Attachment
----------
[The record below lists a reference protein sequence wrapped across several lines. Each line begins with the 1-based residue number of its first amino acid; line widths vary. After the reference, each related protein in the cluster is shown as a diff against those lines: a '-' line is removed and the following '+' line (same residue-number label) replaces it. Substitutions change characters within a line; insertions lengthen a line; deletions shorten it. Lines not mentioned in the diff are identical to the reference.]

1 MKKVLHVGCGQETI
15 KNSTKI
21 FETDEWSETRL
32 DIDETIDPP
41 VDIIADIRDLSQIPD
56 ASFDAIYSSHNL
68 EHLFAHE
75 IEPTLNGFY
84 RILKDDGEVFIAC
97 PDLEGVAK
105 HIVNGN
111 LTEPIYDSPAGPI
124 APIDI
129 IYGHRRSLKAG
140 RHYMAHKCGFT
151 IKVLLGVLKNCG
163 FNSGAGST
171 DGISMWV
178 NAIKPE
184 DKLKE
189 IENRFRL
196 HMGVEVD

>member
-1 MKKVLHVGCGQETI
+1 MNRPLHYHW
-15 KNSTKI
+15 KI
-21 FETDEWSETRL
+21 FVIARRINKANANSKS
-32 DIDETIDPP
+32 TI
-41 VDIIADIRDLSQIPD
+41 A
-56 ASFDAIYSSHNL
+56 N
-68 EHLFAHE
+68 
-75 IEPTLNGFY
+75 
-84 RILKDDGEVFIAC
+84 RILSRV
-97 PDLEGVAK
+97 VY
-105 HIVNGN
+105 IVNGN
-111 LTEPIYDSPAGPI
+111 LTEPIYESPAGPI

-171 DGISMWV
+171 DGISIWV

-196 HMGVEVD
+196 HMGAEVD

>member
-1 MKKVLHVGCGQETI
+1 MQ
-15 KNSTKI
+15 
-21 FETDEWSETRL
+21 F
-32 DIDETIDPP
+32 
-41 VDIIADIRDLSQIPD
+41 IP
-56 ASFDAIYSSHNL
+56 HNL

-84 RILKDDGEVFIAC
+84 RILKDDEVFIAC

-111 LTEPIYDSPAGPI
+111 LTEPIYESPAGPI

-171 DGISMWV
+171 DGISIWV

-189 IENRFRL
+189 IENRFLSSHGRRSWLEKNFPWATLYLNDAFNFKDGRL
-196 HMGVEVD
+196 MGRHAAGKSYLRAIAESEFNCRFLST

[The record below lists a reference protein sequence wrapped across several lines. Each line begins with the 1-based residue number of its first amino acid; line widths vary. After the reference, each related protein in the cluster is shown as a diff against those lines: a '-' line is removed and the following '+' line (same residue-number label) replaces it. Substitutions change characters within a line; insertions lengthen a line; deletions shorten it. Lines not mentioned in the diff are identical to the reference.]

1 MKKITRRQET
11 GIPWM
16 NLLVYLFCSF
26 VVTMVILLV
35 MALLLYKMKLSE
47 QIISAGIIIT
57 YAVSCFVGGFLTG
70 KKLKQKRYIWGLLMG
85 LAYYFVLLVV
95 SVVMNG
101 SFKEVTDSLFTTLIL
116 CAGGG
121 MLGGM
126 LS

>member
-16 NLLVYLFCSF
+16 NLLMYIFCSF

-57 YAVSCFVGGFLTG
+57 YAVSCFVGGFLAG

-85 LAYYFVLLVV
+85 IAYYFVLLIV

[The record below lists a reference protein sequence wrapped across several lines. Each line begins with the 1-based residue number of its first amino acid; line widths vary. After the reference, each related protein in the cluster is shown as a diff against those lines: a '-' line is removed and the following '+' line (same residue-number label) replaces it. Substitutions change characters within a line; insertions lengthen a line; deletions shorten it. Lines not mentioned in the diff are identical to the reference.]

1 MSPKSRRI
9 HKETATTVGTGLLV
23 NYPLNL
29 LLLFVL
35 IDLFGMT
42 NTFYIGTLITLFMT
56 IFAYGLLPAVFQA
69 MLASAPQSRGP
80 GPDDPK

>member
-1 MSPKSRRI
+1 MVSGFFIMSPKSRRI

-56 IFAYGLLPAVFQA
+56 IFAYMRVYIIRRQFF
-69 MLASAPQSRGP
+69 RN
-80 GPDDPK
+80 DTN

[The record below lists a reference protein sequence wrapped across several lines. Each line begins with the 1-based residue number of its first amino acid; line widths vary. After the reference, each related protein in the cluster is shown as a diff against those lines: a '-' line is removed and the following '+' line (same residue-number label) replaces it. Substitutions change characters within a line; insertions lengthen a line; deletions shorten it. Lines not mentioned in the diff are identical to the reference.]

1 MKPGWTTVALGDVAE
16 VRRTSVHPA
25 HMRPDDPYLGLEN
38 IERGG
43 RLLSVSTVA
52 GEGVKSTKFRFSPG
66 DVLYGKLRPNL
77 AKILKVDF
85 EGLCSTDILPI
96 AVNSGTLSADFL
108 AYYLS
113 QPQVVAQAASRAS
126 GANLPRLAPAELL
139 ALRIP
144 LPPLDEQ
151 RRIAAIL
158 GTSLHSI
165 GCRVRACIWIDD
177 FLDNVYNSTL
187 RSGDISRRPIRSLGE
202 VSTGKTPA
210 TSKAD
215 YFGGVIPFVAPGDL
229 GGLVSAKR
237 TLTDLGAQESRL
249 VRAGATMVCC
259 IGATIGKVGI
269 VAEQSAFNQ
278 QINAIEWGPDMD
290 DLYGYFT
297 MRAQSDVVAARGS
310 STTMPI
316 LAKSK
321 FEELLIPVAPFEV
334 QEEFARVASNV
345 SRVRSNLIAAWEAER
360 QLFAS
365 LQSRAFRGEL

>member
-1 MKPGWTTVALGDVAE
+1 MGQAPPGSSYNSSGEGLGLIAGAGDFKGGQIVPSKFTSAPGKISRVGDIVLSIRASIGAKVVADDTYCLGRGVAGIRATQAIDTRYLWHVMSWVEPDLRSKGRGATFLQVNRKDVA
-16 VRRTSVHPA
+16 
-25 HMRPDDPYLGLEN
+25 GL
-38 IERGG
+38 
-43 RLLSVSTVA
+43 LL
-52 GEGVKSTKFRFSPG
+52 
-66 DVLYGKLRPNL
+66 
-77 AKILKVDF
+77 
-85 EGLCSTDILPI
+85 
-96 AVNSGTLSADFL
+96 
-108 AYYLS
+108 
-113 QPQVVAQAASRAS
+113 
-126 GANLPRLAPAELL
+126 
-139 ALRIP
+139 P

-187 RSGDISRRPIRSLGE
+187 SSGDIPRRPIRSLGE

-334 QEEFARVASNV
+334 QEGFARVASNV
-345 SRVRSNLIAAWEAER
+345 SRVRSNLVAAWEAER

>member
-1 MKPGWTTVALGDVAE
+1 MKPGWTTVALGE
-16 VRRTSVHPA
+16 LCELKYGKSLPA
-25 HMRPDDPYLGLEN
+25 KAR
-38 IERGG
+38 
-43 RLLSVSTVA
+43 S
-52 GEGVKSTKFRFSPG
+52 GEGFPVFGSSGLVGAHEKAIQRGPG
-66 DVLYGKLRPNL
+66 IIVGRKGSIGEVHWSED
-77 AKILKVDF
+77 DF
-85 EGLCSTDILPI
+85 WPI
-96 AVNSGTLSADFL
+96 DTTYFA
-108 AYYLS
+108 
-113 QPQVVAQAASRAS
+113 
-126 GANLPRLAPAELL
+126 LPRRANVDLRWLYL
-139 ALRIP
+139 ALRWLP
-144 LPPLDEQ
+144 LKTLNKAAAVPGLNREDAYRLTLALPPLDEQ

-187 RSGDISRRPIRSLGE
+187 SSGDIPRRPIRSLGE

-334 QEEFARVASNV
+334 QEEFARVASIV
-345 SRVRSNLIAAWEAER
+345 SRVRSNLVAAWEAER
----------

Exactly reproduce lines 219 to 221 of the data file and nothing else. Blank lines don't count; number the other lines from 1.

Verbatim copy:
+139 ALRWLP
-144 LPPLDEQ
+144 LKTLNKAAAVPGLNREDAYRLTLALPPLDEQ